ACN Recognises National Reconciliation Week
National Reconciliation Week, taking place between 27 May – 3 June, commemorates two significant dates that start to address matters of healing, including the anniversaries of the successful 1967 referendum and the High Court Mabo decision on Native Title.

The Bringing them Home report, released in May 1997, recognised the forced removal of Indigenous Australians and addressed the need to come together and move towards healing for the Stolen Generations, their families and communities.

“ACN recognises National Reconciliation Week and we encourage all nurses and midwives to have appropriate cultural awareness skills training to ensure they can provide the best care for Aboriginal and Torres Strait Islander patients,” said Adjunct Professor Kylie Ward, CEO of ACN. Unfortunately, Aboriginal and Torres Strait Islander Australians have poorer health outcomes and lower life expectancy than non-Indigenous Australians. For example, two-thirds of the gap in death rates between Aboriginal and Torres Strait Islander and non-Indigenous people is contributed by chronic disease.1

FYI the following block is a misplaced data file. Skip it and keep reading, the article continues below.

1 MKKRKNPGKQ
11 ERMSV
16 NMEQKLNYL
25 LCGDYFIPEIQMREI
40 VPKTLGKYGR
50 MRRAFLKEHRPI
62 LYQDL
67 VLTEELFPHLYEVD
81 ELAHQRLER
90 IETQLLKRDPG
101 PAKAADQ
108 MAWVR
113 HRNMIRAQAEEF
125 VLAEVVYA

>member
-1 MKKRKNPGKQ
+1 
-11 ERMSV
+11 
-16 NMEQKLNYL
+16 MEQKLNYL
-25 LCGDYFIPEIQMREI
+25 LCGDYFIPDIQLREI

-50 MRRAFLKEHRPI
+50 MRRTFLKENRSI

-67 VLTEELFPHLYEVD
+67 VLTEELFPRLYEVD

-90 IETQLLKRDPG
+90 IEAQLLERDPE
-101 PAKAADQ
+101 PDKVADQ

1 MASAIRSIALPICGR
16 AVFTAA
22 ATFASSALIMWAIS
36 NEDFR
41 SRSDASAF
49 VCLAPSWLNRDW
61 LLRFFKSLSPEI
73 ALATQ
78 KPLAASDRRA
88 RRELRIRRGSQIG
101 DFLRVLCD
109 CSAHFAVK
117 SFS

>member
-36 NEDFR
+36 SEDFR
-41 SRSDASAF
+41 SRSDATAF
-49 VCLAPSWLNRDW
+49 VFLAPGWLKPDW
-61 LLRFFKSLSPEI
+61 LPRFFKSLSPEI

ACN encourages collaboration between governments, professional bodies, organisations and corporations in partnership with Aboriginal and Torres Strait Islander communities to develop and implement health policies and programs to address health inequities and improve health outcomes.

There is a need for nurse leadership to work to strategically build the cultural capability and cultural safety education and competence of the nursing profession, to the benefit of us all.

ACN supports Fellows, Members, and nurses in general, working in diverse areas around Australia to continue to show leadership and strive for innovative ways to improve the health outcomes of our nation’s first people.

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